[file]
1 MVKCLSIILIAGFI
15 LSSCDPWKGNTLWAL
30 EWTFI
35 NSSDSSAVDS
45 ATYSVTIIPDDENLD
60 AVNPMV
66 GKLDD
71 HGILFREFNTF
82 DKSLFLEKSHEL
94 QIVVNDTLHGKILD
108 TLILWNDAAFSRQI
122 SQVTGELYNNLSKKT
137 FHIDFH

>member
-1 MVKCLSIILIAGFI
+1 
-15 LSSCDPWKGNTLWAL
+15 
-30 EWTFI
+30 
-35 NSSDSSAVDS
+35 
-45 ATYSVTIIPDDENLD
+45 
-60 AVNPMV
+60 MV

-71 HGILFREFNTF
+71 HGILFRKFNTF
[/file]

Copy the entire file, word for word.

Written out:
1 MVKCLSIILIAGFI
15 LSSCDPWKGNTLWAL
30 EWTFI
35 NSSDSSAVDS
45 ATYSVTIIPDDENLD
60 AVNPMV
66 GKLDD
71 HGILFREFNTF
82 DKSLFLEKSHEL
94 QIVVNDTLHGKILD
108 TLILWNDAAFSRQI
122 SQVTGELYNNLSKKT
137 FHIDFH

>member
-1 MVKCLSIILIAGFI
+1 
-15 LSSCDPWKGNTLWAL
+15 
-30 EWTFI
+30 
-35 NSSDSSAVDS
+35 
-45 ATYSVTIIPDDENLD
+45 
-60 AVNPMV
+60 MV

-71 HGILFREFNTF
+71 HGILFRKFNTF